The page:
How Industrial Metal-Cutting Companies Can Navigate the Ups and Downs of the Market

October 1, 2015 / , , , , , , ,

All year long, the manufacturing industry has had its sights set on a healthy 2015. As we reported in April in our 2015 Industrial Metal Cutting Outlook, all signs pointed to a full economic recovery. According to the latest data from MAPI, GDP is growing and will continue to grow in 2016.

The good news is that many manufacturers and industrial metal-cutting companies have felt the benefits of the improving economy and experienced increased demand; however, others are a little disappointed with the way the year is turning out.

According to the Institute for Supply Management’s September PMI report, economic activity in the manufacturing sector expanded in September for the 33rd consecutive month, and the overall economy grew for the 76th consecutive month. However, 11 industries, including primary metals and fabricated metal products, contracted in September. One fabricated metal producer told ISM that it had “concerns about the China downturn and its effect on our consumer confidence.” Another manufacturer in the primary metals segment said that it continues to feel the impact of the oil and gas market slowdown. “Aerospace demand has also been slower than expected,” the company added.

Meanwhile, factors like the upcoming presidential election and unstable foreign affairs continue to feed into uncertainty, leaving manufacturers conflicted about how they should manage their operations. Should they prepare for increased demand or play it safe now that growth has been slower than expected?

Of course, there is no silver bullet answer to this question, but there are some ways that companies can strategically navigate the ups and downs of the market. Below are just a few ways industrial metal-cutting companies can adjust to market “ups” and expand when needed, while also preparing for the potential “downs” and changing conditions.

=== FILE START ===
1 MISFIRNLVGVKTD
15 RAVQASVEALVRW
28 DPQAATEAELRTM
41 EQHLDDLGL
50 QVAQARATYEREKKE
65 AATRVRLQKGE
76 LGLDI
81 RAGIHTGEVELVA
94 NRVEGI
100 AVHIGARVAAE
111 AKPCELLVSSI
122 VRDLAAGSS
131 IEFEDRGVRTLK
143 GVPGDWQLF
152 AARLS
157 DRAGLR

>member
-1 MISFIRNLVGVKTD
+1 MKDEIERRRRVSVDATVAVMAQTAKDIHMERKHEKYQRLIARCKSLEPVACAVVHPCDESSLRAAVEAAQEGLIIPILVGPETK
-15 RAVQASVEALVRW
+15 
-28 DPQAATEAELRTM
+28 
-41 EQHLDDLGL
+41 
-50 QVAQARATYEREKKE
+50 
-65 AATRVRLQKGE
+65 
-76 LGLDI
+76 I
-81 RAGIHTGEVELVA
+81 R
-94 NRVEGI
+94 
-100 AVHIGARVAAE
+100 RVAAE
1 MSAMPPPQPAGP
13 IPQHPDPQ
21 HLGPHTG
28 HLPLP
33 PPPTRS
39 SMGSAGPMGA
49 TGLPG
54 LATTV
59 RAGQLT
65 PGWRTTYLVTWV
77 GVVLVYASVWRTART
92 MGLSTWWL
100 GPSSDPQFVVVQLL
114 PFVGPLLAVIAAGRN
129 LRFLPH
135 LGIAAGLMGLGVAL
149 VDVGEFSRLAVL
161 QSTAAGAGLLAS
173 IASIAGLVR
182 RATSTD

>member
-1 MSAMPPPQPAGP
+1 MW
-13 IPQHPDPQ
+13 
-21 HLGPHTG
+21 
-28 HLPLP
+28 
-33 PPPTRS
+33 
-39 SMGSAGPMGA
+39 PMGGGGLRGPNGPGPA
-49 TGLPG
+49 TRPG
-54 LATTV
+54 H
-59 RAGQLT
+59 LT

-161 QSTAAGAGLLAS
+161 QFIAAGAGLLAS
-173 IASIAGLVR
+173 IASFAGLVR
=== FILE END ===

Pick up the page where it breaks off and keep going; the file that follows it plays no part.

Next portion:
The Ups
When business is booming and orders are up, it’s easy to get overwhelmed by increased demand—especially after several slow months. However, there are ways manufacturers can adjust. U.S.-based automaker Ford, for example, recently cut its traditional two-week summer break short to meet demand.

IndustryWeek offers five ways manufacturers can take advantage of the uptick without making any monumental changes to their operation:




The Downs
In a cyclical business like manufacturing, a slowdown is inevitable. However, most manufacturers don’t know how to prepare for market shifts and, as a result, fail to strategically adapt when conditions change. The answer, according to one Forbes article, is to embrace uncertainty.

“In our experience, the most effective leadership teams develop a clear and actionable portfolio of strategic actions that balance commitment with flexibility,” Martin Toner, a partner at Bain Insights, writes in the Forbes article. “Instead of relying on a planning exercise defined by conditions at a discrete point in time, they commit to a cycle of ‘execute, monitor and adapt,’ redirecting the company toward the best opportunities over time.”

Toner goes on to offer four ways companies can form a strategy around uncertainty:




How do you navigate the ups and down of the market? What strategies do you find are the most successful?